Negotiations for the US-led Trans-Pacific Partnership Agreement (TPP) were concluded in October. China meanwhile is pushing ahead with its own strategy for regional power – the vast “One Belt One Road” (OBOR) initiative. Where do the two differ – and what does the TPP mean for China’s ambitions?
What is the Trans-Pacific Partnership Agreement?
The TPP is a trade agreement between 12 Pacific Rim countries, led by the United States and also including Australia, New Zealand, Canada, Mexico, Chile, Peru, Japan, Singapore, Brunei, Malaysia and Vietnam. Others such as Taiwan and South Korea have expressed an interest in joining.
The 12 signatories account for more than 40 per cent of global GDP and a population of nearly 800 million, making it the largest trade agreement since the creation of the World Trade Organisation. Negotiations were concluded on 5 October 2015, but the conclusions must first be sanctioned by each member country before the agreement comes into effect.
It is a comprehensive and high-level regional agreement, covering customs administration and trade, intellectual property, state-owned enterprises and designated monopolies, e-commerce, competition policy, investment, financial services, the environment and labour rights.
What is “One Belt One Road”?
OBOR is an initiative launched by President Xi Jinping in 2013 to focus on building upon and creating trade routes and business opportunities within China and across South-East, Central and South Asia, Europe, the Middle East and North Africa.
It has two main elements:
A long-term initiative, OBOR encompasses some 60 countries, which account for 60 per cent of the world’s population and a collective GDP equivalent to 33 per cent of the world’s wealth.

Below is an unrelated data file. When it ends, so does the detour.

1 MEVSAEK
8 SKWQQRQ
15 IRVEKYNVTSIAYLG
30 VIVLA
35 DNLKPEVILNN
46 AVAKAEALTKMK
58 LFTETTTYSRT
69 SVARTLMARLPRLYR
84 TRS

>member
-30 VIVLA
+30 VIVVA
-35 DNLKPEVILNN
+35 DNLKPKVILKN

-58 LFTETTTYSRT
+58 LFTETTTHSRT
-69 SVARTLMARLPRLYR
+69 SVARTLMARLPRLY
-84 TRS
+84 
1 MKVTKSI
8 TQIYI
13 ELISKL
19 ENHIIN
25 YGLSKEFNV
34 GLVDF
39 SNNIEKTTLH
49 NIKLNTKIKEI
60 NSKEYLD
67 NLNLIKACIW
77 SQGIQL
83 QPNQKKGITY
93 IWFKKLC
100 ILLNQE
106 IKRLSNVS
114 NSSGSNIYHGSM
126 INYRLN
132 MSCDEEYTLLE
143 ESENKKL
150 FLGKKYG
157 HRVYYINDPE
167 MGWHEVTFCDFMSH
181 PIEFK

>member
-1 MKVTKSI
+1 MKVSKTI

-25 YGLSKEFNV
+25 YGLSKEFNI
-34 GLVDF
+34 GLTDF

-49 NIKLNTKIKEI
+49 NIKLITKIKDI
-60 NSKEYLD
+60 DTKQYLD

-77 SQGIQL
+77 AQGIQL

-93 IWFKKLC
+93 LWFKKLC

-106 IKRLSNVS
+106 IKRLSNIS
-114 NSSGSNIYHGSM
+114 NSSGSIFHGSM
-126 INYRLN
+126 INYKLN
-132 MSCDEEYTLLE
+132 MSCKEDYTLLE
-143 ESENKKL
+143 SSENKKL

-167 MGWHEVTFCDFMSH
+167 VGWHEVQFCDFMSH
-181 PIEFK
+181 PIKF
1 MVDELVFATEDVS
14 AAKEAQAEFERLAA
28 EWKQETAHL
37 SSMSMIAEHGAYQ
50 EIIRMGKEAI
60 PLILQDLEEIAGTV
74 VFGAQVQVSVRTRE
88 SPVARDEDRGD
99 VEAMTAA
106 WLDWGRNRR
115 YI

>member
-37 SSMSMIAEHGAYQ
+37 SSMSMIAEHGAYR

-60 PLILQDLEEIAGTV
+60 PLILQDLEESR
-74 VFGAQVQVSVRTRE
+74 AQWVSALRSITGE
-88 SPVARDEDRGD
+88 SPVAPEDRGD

OBOR is not only an economic initiative, but a major geopolitical one, which is expected to go on for several decades.
Differences and objectives
A multilateral trade agreement, not open to all countries. High membership requirements including rounds of negotiation and special criteria.
An initiative rather than an agreement. Does not expressly exclude the participation of any country.
US-led. Entry criteria rule out China’s participation at present.
Initiated by China. The US is not involved and apparently does not plan to be.
Expected to consolidate US power and market influence in Asia Pacific, especially Asian countries.
Aimed at making China the economic powerhouse of the region. Seen as a strategy to lower the negative impact of TPP on China.
Expected to create job opportunities and increase exports to and investment with member countries.
Provides an outlet for production overcapacity and overseas investment.
Should consolidate economic and political ties, especially with Japan and ASEAN countries.
Will create a network of infrastructure (road, rail, ports, electricity, energy), trade and finance connections between China and other countries.
How will the TPP affect China?
In the short term, the TPP could have a somewhat negative effect on China. Over 18,000 tariffs are due to be removed – some within 10 years, some within 15 or longer, depending on the different countries and products. For example, the US will cut the 2.5% tariff on vehicles from Japan within 25 years.
However, the impact may be mitigated as China has signed Free Trade Agreements with five TPP countries (Australia, Chile, New Zealand, Peru and Singapore) and is seeking Regional Comprehensive Economic Partnerships with seven members (Australia, Brunei, Japan, Malaysia, New Zealand, Singapore and Vietnam).
In the longer term, the TPP is likely to spur on China’s economic reforms, as it seeks to fulfil criteria in the agreement which it cannot presently meet – including the prohibition of preferential treatment for SOEs as well as requirements for environmental protection, labour rights and IP protection.
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